Equiano's famous autobiography The Interesting Narrative of the Life of O. Equiano, or G. Vassa, the African was then written in 1787-1788 partly to vindicate his role in the Sierra Leone affair, as well as to recount his exemplary rise from slavery to freedom and to argue the case for abolition of the slave trade. Although one critic (G. I. Jones, 1967) has doubted Equiano's sole authorship because of its stylistic felicities, there is little doubt that the work was essentially his own. Unlike Ottobah Cugoano's sophisticated Bible-based discourse, Equiano's is an account of action in which the realities and iniquities of slavery and the trade emerge eloquently in the telling of his own story. Besides its importance as "the first truly notable book in the genre" of slave narratives (Arna Bontemps, 1969) and its value as one of the few genuine personal recollections of the slave trade as seen by the victims themselves (Philip Curtin, 1967), Equiano's account is especially interesting in two respects: first, for its extensive recollections of the author's African childhood and his retention of an African point of view in judging experience and, second, for its rational economic argument against the slave trade. Not only did he argue the moral transgressions of the trade but also its economic insanity. On the basis of demographic projections he urged the potential of legitimate commerce for British manufactures in Africa as an economic alternative to the trade in lives. This was a view shared with Cugoano's book, and it figured prominently in the ideological preparation for abolition.

Despite his sense of mission, Equiano was destined never to return to Africa. He lectured extensively in Britain against the slave trade during the 1790s and married an English girl, Susan (or Susanne) Cullen of Ely, in April 1792. He is believed to have died in London in 1801.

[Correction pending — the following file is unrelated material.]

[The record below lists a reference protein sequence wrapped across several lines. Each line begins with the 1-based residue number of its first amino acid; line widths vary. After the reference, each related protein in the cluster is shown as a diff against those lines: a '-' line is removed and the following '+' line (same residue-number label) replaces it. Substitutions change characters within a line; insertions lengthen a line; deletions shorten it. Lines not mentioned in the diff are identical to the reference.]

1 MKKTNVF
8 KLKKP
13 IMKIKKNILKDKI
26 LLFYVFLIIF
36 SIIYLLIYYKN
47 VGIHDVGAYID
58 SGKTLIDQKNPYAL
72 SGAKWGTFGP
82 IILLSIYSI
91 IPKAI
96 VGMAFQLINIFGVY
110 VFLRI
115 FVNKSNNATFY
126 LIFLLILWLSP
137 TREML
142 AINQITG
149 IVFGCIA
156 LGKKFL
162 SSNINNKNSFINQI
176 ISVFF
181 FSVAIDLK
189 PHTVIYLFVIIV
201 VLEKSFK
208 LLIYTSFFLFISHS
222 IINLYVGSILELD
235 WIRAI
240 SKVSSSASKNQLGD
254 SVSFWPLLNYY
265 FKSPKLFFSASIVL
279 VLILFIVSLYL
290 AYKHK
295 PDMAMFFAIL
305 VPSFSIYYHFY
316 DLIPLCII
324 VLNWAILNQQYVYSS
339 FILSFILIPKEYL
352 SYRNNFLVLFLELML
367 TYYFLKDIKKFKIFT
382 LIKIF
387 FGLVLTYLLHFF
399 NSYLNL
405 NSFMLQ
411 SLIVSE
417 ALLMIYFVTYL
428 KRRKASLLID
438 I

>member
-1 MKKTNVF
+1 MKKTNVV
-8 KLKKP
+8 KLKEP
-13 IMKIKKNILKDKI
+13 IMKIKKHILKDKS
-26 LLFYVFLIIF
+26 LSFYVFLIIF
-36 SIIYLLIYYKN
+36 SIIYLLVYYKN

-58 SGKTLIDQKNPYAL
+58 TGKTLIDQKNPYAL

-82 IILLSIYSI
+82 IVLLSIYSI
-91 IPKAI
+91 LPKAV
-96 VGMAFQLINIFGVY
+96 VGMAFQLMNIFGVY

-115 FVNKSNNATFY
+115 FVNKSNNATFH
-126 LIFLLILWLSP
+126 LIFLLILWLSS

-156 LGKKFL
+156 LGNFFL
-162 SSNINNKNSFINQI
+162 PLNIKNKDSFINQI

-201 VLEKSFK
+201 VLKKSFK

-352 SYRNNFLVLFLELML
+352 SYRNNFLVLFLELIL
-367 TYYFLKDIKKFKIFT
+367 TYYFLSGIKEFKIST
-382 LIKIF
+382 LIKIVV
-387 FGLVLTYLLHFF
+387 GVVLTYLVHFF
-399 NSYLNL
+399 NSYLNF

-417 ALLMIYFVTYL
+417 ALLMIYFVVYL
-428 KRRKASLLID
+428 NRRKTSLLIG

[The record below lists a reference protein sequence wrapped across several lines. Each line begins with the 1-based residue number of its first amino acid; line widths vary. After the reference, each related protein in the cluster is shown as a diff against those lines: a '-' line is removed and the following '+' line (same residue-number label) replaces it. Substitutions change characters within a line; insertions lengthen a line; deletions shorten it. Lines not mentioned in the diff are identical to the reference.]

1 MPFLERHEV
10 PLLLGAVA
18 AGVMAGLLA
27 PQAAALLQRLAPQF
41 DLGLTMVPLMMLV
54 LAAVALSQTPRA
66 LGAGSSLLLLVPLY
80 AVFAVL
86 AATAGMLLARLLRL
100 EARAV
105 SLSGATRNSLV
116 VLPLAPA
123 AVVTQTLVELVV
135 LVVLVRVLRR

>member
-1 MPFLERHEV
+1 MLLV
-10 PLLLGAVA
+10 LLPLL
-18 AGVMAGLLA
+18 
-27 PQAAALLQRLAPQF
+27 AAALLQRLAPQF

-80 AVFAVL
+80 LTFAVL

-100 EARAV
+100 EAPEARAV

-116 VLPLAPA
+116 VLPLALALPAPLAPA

Further Reading

Equiano's own The Interesting Narrative of the Life of O. Equiano, or G. Vassa, the African was first published in two volumes in London, 1789, with eight new editions to 1795 and several more thereafter. Recently it has appeared in an abridged edition by Paul Edwards, Equiano's Travels: His Autobiography (1967), and in full in Arna Bontemps, ed., Great Slave Narratives (1969), with a useful literary introduction by the editor.

Equiano's place in the intellectual history of the slave trade, and African-European relations generally, is discussed in Philip Curtin's introduction to his collection, Africa Remembered: Narratives by West Africans from the Era of the Slave Trade (1967), which contains Equiano's description of his African homeland with commentary by G. I. Jones. Robert W. July, The Origins of Modern African Thought: Its Development in Western Africa during the Nineteenth and Twentieth Centuries (1967), also discusses Equiano's career and the importance of his book. Christopher Fyfe, A History of Sierra Leone (1962; rev. ed. 1963), narrates Equiano's involvement in the Sierra Leone settlement scheme, while Christopher Fyfe, ed., Sierra Leone Inheritance (1964), uses a letter of Equiano to Lord Hawkesbury in 1788 to exemplify the economic argument against the slave trade. □